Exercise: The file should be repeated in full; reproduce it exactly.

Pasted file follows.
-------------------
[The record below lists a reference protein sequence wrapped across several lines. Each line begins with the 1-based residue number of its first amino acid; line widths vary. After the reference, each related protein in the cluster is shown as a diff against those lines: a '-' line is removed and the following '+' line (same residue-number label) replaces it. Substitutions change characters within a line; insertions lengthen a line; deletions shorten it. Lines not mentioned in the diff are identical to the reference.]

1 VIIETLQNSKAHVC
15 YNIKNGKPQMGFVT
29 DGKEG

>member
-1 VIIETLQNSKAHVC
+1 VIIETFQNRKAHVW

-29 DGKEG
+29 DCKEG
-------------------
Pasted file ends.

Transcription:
[The record below lists a reference protein sequence wrapped across several lines. Each line begins with the 1-based residue number of its first amino acid; line widths vary. After the reference, each related protein in the cluster is shown as a diff against those lines: a '-' line is removed and the following '+' line (same residue-number label) replaces it. Substitutions change characters within a line; insertions lengthen a line; deletions shorten it. Lines not mentioned in the diff are identical to the reference.]

1 VIIETLQNSKAHVC
15 YNIKNGKPQMGFVT
29 DGKEG

>member
-1 VIIETLQNSKAHVC
+1 VIIETFQNRKAHVW

-29 DGKEG
+29 DCKEG